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#GivingTuesday – Remember Local Voices

With relief we leave the commercialism of Black Friday and Cyber Monday behind, and consider making a gift to organizations that change lives and bring us closer to community. But, what cause to support? With desperation all around, from families at our border to drought and climate change, community radio and our musicians may take second fiddle – not seeming all that urgent, after all.

But, as T Bone Burnett said in his moving address to AmericanaFest in 2016:

“Artists risk everything in everything they do. Risk is what separates the artist from the artisan. Art is not a career, it is a vocation, an inclination, a response to a summons…Music is to the United States as wine is to France. We have spread our culture all over the world with the soft power of American music. We both have regions — France has Champagne, we have the Mississippi Delta. France has Bordeaux, we have the Appalachian Mountains. France has Epernay, we have Nashville. Recorded music has been our best good will ambassador. The actual reason the Iron Curtain fell, is because the Russian kids wanted Beatles records. Louis Armstrong did more to spread our message of freedom and innovation than any single person in the last hundred years. Our history, our language, and our soul are recorded in our music. There is no deeper expression of the soul of this country than the profound archive of music we have recorded over the last century.”

And what of a “kid who walks out of his home with a song and nothing else,” and conquers the world?

“We have replicated that phenomenon over and over. We could start with Elvis Presley, but we could add in names for hours — Jimmie Rodgers, Rosetta Tharpe, Johnny Cash, Howlin Wolf, Mahalia Jackson, Bob Dylan, John Coltrane, Billie Holiday, Loretta Lynn, Chuck Berry, Hank Williams, Aretha Franklin, Jack White, Dr. Dre. That is the American Character. That is Johnny Appleseed…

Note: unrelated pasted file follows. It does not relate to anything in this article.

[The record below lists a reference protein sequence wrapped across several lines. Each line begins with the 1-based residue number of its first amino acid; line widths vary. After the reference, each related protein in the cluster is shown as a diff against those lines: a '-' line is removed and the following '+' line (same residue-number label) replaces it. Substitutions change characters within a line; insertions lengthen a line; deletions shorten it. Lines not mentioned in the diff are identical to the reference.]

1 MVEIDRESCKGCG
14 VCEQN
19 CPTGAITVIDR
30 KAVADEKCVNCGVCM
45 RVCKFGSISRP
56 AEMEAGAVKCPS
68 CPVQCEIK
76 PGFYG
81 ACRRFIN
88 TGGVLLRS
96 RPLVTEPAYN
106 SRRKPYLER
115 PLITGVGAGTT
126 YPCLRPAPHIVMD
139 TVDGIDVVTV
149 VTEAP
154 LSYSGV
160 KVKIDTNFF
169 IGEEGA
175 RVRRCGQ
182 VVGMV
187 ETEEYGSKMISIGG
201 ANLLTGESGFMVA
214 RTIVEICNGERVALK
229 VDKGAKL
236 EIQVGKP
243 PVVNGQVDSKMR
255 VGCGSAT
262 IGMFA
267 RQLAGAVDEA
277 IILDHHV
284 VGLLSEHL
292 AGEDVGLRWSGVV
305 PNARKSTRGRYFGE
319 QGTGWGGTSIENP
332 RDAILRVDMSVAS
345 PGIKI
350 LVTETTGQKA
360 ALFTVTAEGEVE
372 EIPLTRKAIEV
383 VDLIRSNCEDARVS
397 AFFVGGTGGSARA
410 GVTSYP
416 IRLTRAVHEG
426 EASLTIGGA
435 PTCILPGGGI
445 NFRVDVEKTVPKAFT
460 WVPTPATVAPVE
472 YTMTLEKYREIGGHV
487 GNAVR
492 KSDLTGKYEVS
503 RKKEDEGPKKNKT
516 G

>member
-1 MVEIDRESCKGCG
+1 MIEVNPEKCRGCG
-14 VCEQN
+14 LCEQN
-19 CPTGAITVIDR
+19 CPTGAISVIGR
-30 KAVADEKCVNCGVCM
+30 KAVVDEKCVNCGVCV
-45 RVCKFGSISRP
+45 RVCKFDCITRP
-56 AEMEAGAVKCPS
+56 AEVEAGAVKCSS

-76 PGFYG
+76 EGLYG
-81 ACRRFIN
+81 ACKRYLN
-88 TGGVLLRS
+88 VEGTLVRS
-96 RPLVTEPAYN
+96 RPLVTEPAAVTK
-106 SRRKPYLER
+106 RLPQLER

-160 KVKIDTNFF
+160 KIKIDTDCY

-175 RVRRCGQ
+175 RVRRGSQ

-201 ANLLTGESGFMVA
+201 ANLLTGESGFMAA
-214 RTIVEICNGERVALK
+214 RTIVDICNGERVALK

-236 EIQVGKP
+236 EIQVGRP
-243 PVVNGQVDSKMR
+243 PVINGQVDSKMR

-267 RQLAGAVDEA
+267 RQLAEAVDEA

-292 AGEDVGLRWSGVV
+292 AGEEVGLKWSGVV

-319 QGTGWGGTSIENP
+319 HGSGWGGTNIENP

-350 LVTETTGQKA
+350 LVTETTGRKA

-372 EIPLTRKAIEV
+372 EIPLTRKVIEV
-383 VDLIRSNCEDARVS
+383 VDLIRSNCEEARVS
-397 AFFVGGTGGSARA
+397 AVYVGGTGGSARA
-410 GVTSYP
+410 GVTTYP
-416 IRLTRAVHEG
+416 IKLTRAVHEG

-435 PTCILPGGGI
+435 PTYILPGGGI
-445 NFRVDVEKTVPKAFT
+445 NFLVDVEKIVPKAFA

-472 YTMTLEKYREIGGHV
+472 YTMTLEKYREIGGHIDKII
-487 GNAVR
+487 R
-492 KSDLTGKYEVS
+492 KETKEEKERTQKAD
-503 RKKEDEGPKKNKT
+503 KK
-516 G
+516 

“At last year’s MusicCares tribute to Bob Dylan, Jimmy Carter said, ‘There’s no doubt that his words of peace and human rights are much more incisive and much more powerful and much more permanent than any president of the United States.’ I believe that is undeniable.”

With media ownership consolidation in recent decades, fewer voices are heard and programming is often created thousands of miles away – the media trend that sparked several broadcasters to join in the creation of Portland Radio Project six years ago. Today, with support from listeners and community partners, we are keeping this vital platform alive for local voices.

PRP currently has over 640 local artists in regular rotation, which gives the artists needed exposure along with performance opportunities and help building the foundation for their career. (Please see testimonials below.) We have also profiled more than 150 nonprofits who perform crucial public service work. And, we’re growing our Podcast Co-op, providing more opportunities to share local arts and culture.

This is community media, in contrast to distant media giants that control most of what we see, hear and read. To play our own music, and tell our own stories (whether of families, drought, or the blues) real stories, real music now seem pretty important, after all.

We are committed to using our platform to promote and support local voices – we play a local artist every 15 minutes! If you would like to support PRP, we welcome your #GivingTuesday donation here. Thank you!


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